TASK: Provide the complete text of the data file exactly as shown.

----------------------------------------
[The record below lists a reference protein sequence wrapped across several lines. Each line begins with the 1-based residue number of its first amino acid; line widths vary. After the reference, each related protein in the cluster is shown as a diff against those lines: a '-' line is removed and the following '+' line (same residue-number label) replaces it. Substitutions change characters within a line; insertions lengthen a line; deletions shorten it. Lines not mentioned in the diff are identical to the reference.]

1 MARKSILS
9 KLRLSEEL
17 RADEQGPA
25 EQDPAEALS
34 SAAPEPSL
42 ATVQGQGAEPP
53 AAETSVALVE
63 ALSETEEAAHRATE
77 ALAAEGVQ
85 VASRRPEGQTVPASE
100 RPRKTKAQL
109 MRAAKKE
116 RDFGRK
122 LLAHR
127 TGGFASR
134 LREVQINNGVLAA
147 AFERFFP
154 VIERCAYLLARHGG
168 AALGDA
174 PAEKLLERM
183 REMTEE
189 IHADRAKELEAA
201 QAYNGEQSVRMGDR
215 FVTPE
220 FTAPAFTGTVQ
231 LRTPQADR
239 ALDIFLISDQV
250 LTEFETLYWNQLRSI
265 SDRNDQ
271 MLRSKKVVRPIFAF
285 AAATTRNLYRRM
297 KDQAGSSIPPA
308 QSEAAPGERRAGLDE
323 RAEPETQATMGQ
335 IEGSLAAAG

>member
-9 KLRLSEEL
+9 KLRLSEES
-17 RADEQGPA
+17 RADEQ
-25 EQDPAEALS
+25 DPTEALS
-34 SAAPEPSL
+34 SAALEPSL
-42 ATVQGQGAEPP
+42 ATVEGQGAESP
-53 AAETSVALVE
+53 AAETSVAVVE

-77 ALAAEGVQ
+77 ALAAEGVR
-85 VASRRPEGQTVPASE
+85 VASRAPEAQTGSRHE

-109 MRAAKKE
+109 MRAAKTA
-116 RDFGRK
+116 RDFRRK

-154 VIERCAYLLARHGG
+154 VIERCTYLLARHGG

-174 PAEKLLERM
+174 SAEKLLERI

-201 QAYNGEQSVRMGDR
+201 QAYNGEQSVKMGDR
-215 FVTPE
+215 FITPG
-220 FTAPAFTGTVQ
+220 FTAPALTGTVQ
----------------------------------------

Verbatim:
[The record below lists a reference protein sequence wrapped across several lines. Each line begins with the 1-based residue number of its first amino acid; line widths vary. After the reference, each related protein in the cluster is shown as a diff against those lines: a '-' line is removed and the following '+' line (same residue-number label) replaces it. Substitutions change characters within a line; insertions lengthen a line; deletions shorten it. Lines not mentioned in the diff are identical to the reference.]

1 MARKSILS
9 KLRLSEEL
17 RADEQGPA
25 EQDPAEALS
34 SAAPEPSL
42 ATVQGQGAEPP
53 AAETSVALVE
63 ALSETEEAAHRATE
77 ALAAEGVQ
85 VASRRPEGQTVPASE
100 RPRKTKAQL
109 MRAAKKE
116 RDFGRK
122 LLAHR
127 TGGFASR
134 LREVQINNGVLAA
147 AFERFFP
154 VIERCAYLLARHGG
168 AALGDA
174 PAEKLLERM
183 REMTEE
189 IHADRAKELEAA
201 QAYNGEQSVRMGDR
215 FVTPE
220 FTAPAFTGTVQ
231 LRTPQADR
239 ALDIFLISDQV
250 LTEFETLYWNQLRSI
265 SDRNDQ
271 MLRSKKVVRPIFAF
285 AAATTRNLYRRM
297 KDQAGSSIPPA
308 QSEAAPGERRAGLDE
323 RAEPETQATMGQ
335 IEGSLAAAG

>member
-9 KLRLSEEL
+9 KLRLSEES
-17 RADEQGPA
+17 RADEQ
-25 EQDPAEALS
+25 DPTEALS
-34 SAAPEPSL
+34 SAALEPSL
-42 ATVQGQGAEPP
+42 ATVEGQGAESP
-53 AAETSVALVE
+53 AAETSVAVVE

-77 ALAAEGVQ
+77 ALAAEGVR
-85 VASRRPEGQTVPASE
+85 VASRAPEAQTGSRHE

-109 MRAAKKE
+109 MRAAKTA
-116 RDFGRK
+116 RDFRRK

-154 VIERCAYLLARHGG
+154 VIERCTYLLARHGG

-174 PAEKLLERM
+174 SAEKLLERI

-201 QAYNGEQSVRMGDR
+201 QAYNGEQSVKMGDR
-215 FVTPE
+215 FITPG
-220 FTAPAFTGTVQ
+220 FTAPALTGTVQ